7. I played all those games & growing up back east, we were outside all the time although I still ate too much & got fat as active as I was then. :)

    All studies point to social media & video games & that stuff for some of the issues with obese kids.. they don’t do enough activity. Luckily my stepdaughters keep her kids active! The video game stuff is there but also activity. :)

  8. Favorite–Hopscotch!
    My son volunteered to supervise outdoor activities at his church’s evening bible school. They played Red Light, Green Light, Mother May I, and Red Rover. He also got some other Dads to do Daddy Gym on Saturday mornings. My 4 grandchildren do not watch tv or play video games–they play!

  9. We did play those games as kids and were so good at entertaining ourselves! I taught my own children all kinds of games that we could play some active for the back yard and park and some word games for the car and other places where we couldn’t run and play. They played school and had a pretend detective agency in a small area under the stairs where they would invent stories for hours on end! For quiet times they also always had books to read! Oh, the good ole days!

  10. Hide and seek and tag! And we were lucky that we lived close to a pool and spent a lot of time there every summer.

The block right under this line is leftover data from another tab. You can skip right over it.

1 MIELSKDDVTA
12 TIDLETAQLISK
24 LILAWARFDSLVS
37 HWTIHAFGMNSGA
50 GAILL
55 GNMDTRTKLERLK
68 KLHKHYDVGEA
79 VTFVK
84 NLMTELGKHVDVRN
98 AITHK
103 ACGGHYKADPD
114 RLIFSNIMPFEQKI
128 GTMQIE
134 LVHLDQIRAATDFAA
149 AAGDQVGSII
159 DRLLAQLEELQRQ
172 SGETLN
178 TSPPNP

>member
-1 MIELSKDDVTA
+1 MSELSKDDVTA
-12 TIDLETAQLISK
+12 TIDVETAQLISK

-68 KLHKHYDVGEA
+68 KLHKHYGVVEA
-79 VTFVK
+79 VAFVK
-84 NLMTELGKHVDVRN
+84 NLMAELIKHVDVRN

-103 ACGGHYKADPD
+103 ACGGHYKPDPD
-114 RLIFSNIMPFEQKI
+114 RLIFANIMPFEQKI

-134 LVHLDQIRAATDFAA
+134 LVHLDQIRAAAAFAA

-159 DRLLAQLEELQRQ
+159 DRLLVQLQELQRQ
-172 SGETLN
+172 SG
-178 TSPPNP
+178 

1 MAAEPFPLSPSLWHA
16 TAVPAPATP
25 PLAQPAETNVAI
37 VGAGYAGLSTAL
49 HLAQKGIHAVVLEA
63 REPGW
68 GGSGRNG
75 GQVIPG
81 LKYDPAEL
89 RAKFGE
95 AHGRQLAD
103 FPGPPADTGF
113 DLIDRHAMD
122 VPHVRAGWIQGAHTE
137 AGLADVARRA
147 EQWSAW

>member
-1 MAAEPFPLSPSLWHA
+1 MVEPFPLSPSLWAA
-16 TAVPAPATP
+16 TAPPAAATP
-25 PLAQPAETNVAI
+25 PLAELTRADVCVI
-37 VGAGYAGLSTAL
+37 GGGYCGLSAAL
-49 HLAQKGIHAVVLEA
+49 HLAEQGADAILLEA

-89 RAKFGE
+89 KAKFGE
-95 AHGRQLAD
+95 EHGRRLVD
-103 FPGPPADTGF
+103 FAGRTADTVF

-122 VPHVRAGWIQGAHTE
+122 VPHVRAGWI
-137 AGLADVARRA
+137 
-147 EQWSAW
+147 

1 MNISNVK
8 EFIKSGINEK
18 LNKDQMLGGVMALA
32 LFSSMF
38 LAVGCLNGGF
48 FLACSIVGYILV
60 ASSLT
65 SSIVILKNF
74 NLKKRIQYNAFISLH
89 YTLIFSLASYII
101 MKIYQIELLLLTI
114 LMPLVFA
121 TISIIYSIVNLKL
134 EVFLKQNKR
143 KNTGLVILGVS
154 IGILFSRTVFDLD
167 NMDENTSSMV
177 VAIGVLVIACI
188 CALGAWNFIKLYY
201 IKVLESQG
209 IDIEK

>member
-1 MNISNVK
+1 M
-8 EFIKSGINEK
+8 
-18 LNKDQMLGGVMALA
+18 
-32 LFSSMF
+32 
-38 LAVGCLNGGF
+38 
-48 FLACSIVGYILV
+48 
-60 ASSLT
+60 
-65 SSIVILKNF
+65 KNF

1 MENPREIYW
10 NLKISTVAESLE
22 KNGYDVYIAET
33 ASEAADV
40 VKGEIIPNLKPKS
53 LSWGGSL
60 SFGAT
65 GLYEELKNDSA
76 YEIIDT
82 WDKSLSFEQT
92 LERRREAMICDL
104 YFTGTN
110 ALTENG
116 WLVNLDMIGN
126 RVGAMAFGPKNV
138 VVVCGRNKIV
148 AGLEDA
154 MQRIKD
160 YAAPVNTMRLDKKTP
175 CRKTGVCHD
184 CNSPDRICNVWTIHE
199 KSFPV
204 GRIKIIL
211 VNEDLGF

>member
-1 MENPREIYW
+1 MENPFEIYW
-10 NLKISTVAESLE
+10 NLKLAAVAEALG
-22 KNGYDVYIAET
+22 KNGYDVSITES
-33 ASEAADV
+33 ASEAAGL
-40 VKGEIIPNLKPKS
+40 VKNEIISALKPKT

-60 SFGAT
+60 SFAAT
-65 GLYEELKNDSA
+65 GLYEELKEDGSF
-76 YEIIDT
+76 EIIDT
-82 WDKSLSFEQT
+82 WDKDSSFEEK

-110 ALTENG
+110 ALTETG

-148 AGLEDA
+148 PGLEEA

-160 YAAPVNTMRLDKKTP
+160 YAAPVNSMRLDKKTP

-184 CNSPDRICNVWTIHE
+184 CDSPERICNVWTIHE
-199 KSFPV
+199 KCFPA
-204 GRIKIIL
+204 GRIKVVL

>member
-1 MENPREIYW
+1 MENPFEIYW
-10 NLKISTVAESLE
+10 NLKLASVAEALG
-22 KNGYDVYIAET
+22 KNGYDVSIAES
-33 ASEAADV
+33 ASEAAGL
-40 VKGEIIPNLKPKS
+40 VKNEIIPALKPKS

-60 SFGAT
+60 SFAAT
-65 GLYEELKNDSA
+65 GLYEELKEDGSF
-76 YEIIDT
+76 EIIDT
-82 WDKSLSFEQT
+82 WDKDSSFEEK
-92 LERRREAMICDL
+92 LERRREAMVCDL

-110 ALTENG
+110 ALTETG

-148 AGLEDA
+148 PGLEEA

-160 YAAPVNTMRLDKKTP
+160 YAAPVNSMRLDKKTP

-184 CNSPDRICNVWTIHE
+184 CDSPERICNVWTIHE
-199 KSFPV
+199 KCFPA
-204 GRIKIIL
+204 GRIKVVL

actually thats my now fave as the FREEZE gives me a little break to recover my breath :-) before I rejoin the little peoples.

  12. My fave was red rover, red rover (the one you have pictured) and kick ball (we didn’t know it was soccer or that it had rules). The kids in my family don’t play outdoors. Really sad. When I was young, my nephew and I went outside and stayed there until Mama called us in to eat.

  13. Gee, we played all those that you mentioned, and jacks, hopscotch, jumprope (which i wasn’t great at, being kinda uncoordinated), bike riding, marbles, making cat’s cradles’ with string. We had one TV, and the adults usually chose the channel especially if we got to arguing over what to watch. The kids I work with these days whine over a cool half-mile walk. They all know how to work the electronics, though!

  14. It is a shame that kids don’t play outside anymore. Like JC my sister and I used to be out all day and only went home when we were hungry. We were given so much freedom and nobody seemed to be that worried about where we spent our days.

  15. I too think kids nowadays are missing out on the pleasure of neighborhood games that are spontaneous. We have 9 grandchildren, and they are active, but 90% of their activity comes from organized sports. Sometimes they don’t seem to know how to build forts and create their own play activities that come from an unplanned meeting in the neighborhood. I tend to think that we (and I’m older than you are) had a lot more fun and in the process learned a good deal about a lot of things.

    Old fogey here just putting in my two cents worth….